According to Dos Santos, he feels like the group that he has is engaged, in good spirits and ready to take a step forward this year, continuing to grow the culture they felt they started to create in 2020.
“But one of the things that is clear,” Dos Santos said of training camp. “It’s understanding what we want from the exercises, from how we want to play, from how we want to step (forward) our way of playing now and bring it to another level and bring us more success, it’s very clear for everybody.”
“The thing I would tell you is this: we feel that there’s this culture that’s been installed now, and that’s normal when we have a big group of players coming back from one year to the other.”
And although the ‘Caps will rave about their start to training camp, there are many teams out there who will be doing the same thing.
It’s the ‘first day of school’ paradox – things always seem great when coming back after a long break, until the first week of hard work hits.
That’ll start to settle in soon for the ‘Caps, who will have to find a way to ramp up their preseason effort with, well, no preseason.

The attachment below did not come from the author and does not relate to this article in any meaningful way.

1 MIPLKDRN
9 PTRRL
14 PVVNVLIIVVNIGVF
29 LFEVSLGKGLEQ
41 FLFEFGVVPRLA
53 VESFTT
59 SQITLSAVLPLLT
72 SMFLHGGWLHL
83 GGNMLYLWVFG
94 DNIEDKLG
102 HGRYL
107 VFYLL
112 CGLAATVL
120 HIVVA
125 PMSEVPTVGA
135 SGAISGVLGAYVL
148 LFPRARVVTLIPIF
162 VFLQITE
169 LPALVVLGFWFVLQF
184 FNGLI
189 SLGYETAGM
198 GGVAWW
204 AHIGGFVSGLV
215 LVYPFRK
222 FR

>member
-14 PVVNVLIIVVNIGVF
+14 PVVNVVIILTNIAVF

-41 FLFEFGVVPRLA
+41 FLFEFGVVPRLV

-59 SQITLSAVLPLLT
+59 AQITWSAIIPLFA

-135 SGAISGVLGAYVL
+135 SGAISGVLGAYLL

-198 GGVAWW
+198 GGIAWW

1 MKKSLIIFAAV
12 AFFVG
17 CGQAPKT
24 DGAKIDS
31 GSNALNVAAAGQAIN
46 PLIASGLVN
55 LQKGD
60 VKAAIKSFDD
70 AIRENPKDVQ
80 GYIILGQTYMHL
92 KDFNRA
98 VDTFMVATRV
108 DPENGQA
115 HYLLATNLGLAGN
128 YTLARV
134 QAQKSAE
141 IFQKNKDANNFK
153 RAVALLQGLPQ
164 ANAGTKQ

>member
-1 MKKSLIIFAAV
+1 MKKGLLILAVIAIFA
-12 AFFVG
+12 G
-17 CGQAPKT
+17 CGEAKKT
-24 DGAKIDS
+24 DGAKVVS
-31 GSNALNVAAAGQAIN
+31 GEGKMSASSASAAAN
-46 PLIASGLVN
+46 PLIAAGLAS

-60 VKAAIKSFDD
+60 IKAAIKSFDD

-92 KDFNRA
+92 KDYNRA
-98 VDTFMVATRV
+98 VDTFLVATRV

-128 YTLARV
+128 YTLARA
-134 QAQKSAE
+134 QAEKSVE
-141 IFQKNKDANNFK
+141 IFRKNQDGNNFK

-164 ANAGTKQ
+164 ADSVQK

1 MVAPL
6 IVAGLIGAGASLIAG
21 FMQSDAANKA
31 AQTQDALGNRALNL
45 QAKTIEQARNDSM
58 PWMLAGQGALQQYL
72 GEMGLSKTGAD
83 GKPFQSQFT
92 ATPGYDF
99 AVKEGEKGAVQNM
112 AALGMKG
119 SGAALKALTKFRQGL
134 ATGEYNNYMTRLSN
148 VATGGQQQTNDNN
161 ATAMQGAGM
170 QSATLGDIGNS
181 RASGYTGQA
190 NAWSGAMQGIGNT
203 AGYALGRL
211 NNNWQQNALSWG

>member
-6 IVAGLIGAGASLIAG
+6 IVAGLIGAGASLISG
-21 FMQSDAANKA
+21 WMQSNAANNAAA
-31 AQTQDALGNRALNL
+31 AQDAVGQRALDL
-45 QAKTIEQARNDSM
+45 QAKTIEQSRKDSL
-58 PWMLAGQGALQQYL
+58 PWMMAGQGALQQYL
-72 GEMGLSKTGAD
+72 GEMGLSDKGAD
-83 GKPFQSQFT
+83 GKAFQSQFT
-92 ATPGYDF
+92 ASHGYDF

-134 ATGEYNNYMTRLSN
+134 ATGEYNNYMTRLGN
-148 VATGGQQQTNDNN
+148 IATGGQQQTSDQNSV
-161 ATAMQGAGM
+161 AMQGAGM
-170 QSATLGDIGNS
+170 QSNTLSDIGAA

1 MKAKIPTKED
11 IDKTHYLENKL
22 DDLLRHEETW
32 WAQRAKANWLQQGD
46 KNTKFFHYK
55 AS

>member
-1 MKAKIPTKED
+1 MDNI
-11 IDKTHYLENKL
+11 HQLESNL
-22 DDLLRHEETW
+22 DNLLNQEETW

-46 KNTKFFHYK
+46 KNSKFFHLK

You heard that correctly.
Barring any unforeseen changes to their schedule, the ‘Caps will have to content themselves with intrasquad matches as their lone form of preparation for the start of the MLS season, which is less than ideal.
On top of the fact that Dos Santos has no idea what sort of schedule his team will have to deal with to start the year, and adding the fact that the team will be based in Salt Lake for the start of the year, and it won’t be easy for him to start preparing for this unique season.
“Of course, I’m telling you this very openly,” Dos Santos said. “We are sitting here, and I don’t know we’re gonna play the first game, I have no idea. So I’m not hiding anything from you guys right now.”
That doesn’t mean that this lack of preseason was due to poor planning, however.
The ‘Caps had plans to play both Toronto and Montreal, who were set to come out to Vancouver, but a coaching change in Montreal and the impending Voyageurs Cup final for Toronto quickly made that impossible once the start of the MLS season was delayed to mid-April.